Thursday, June 12, 2008
back alley, um, abbey
Friends of our went to Back Abbey, the new beer joint in Claremont, on opening night. Not to be outdone -- and loving beer as we do -- K. and I had to try it the next night, which was yesterday.
Upshot: Good food, good service, good decor, bad crowds, bad noise abatement.
Back Abbey is behind the Laemmle theater, facing Oberlin Avenue. It has a very abbeyish (or at least European) feel both inside and out -- exposed beams, wooden ceiling, furniture that is rustic without being full of splinters.
For food, there's a fairly limited menu, most of it focused on mammals. Burgers, sausages, charcuterie, mussels, that sort of thing. There are two or three salads on the menu (which is displayed on a chalk board over the bar), but I didn't even bother reading them; salads go with wine better than beer, and we were there for the beer. (You can put that on my tombstone: I was here for the beer.)
Our pals praised the Abbey Burger and the vegetable burger. I ordered the Italian sausage sandwich, and K. got the bratwurst. Both were delicious, but I have a strong suspicion that we both got the bratwurst, as there was nothing Italian about my sausage. And yeah, we couldn't tell the difference between the two.
And then there's the fries. They are done Belgian style (I'll get to Belgium in a minute), served in a paper cone with three different accompaniments (American ketchup, an aioli-ish sauce, and a yogurt-chive sauce). I liked them very much, but K. was somewhat critical, insisting that they weren't as good as our favorite Belgian fritterij in San Francisco.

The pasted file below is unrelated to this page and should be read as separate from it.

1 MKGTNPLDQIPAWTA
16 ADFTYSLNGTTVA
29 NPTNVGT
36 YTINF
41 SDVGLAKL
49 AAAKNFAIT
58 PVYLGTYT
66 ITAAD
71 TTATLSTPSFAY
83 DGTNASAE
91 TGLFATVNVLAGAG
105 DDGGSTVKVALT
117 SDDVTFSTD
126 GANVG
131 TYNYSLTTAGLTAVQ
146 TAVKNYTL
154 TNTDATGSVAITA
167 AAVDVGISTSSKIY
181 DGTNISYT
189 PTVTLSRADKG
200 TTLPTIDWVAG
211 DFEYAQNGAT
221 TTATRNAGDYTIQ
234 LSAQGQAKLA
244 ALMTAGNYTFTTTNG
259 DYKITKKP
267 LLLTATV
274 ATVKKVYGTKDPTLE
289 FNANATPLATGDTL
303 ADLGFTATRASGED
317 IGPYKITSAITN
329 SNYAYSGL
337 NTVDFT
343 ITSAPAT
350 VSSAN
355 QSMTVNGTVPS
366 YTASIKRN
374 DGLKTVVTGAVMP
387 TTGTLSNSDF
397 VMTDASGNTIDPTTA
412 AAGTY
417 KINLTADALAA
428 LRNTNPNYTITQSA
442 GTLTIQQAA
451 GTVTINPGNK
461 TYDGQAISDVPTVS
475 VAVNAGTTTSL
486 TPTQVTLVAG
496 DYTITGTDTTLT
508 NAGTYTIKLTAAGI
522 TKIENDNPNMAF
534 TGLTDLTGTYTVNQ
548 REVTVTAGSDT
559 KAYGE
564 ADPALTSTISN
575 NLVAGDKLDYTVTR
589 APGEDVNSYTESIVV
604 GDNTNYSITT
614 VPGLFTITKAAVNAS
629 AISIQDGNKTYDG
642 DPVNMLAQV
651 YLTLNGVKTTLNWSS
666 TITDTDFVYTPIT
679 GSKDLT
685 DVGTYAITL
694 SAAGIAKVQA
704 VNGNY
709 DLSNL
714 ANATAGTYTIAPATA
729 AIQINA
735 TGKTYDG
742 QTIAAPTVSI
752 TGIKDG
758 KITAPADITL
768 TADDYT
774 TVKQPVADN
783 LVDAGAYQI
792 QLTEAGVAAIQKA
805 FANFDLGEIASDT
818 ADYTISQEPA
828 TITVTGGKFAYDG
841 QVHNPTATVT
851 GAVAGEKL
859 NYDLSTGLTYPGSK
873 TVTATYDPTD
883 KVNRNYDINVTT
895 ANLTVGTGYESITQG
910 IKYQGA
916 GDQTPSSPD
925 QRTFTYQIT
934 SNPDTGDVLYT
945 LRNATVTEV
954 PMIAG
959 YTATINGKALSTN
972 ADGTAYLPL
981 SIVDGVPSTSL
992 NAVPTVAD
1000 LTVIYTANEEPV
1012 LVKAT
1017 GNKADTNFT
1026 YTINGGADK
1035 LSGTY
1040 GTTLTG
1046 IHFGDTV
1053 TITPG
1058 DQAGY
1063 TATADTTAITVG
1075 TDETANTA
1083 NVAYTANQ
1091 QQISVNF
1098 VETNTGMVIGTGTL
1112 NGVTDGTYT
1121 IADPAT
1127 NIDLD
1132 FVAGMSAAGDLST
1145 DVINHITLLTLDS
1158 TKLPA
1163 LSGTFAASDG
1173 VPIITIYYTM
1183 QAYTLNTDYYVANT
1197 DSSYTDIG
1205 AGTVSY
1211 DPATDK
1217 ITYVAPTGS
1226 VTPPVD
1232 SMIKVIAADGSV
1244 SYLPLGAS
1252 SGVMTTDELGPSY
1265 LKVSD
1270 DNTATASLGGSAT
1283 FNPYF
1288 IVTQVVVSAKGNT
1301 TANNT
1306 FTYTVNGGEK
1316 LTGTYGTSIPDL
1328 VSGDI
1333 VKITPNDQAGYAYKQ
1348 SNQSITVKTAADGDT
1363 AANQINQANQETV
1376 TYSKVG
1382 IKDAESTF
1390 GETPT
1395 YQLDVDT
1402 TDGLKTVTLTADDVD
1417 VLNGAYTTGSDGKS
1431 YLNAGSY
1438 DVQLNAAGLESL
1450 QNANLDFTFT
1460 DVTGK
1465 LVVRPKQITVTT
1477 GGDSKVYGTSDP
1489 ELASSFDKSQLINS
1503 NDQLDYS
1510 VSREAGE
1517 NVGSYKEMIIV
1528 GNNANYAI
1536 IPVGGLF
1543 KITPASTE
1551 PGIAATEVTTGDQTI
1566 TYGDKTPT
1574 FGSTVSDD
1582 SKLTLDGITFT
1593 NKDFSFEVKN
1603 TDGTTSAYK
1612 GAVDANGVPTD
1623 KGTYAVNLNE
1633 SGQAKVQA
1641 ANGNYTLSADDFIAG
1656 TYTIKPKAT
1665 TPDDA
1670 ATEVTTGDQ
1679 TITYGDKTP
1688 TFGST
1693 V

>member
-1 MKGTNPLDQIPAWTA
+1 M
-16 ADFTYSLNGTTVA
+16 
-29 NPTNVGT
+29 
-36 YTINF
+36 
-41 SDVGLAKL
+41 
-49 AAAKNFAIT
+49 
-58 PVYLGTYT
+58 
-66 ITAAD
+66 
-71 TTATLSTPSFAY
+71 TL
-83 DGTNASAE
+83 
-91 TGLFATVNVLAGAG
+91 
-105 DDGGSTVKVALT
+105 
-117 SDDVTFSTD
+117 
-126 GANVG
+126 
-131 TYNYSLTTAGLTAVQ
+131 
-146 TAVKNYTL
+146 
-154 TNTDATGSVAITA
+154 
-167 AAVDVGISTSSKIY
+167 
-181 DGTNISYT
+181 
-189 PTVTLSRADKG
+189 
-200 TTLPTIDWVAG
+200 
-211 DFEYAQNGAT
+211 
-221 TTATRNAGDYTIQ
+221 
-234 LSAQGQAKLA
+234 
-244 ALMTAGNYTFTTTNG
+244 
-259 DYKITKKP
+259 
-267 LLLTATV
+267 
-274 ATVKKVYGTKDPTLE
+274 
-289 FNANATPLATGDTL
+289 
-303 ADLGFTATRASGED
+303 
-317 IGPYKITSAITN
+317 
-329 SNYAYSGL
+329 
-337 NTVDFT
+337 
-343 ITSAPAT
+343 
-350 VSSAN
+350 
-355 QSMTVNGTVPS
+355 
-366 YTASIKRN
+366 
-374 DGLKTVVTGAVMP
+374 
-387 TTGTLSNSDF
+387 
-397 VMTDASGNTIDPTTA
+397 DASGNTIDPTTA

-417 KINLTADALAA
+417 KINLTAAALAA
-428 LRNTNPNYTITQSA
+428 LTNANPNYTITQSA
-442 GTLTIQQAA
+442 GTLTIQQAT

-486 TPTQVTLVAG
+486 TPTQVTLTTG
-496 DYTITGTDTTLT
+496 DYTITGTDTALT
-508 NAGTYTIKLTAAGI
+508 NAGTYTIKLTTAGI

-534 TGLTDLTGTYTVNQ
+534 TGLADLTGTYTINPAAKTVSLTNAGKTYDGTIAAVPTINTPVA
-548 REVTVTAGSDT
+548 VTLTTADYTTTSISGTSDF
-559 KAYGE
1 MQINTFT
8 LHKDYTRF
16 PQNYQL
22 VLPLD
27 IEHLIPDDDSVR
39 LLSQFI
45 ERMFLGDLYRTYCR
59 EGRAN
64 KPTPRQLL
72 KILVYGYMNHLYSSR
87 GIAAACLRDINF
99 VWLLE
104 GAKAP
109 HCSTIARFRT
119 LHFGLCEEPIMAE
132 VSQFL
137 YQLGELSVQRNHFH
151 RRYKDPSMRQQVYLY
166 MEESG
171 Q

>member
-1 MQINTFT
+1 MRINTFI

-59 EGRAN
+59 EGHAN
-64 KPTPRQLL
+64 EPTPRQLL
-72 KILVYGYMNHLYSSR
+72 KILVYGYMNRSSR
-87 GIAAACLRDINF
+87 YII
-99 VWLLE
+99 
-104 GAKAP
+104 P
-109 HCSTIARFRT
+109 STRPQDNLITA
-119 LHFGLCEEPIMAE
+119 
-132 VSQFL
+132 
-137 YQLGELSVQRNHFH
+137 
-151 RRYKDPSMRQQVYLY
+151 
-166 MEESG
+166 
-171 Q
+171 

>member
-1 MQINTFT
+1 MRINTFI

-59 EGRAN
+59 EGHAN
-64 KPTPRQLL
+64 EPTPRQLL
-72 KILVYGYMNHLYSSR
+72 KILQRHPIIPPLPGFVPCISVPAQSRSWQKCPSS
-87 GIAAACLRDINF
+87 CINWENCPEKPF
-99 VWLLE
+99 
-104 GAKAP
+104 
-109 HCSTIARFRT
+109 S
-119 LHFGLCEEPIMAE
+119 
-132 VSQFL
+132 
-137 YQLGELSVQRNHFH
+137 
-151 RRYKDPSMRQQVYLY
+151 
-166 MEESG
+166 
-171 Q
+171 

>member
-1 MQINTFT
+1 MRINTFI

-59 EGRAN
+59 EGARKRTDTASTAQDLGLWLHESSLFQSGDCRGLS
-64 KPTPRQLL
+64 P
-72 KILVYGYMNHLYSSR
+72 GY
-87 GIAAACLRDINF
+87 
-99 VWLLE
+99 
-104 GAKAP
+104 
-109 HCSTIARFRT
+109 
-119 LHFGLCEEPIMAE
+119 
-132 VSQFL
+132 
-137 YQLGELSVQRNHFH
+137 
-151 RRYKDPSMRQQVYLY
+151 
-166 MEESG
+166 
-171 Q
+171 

So why haven't I mentioned the beer already, huh?
Well, my feelings on the beer are mixed. On the one hand, they have 30 beers on tap (although they were out of a lot of them, and I suspect partial outages will be a feature of the place). On the other hand, there's no beer list, and it's impossible to read the taps from across the room. [As it turns out, the owner has a list to show his friends, but the servers don't have access to it.]
Also, despite or because of having lived in Belgium, I am not a big fan of the Belgian beers. Homebrewers usually cleave to the hops or the malt, and I'm definitely a hops girl -- while Belgium is a malt country. In fact, that was one of many breaths of fresh air we experienced in the Mountain Time Zone: Instead of going wild for Belgian beers the way that LA does, they are all about the Scotch ale.
In the event, K. got and loved a cherry lambic, which tastes to me like a kir royale (and ain't nothin' wrong with that!). K. was accusing me of being grumpy, so I just said "yes" when our server suggested a Maudité. It's much yeastier and maltier than I like, but it went down fine.
Why was I grumpy, you ask?
The place was a ZOO, I'm telling you. Every available seat was taken, every standing space filled, every oxygen molecule converted to CO2. And it was so noisy that K. and I had to shout into one another's ears to be heard. It was like being at club, and I'm not talking some piddly little Jonathan Richman show but a full-on International Noise Conspiracy performance. Without earplugs.
So don't say you haven't been warned. Until the place calms down some AND (not "or") they add some acoustic dampening, I can't recommend it for a fun evening with friends. It would, however, be a great place to take someone you don't really want to talk to.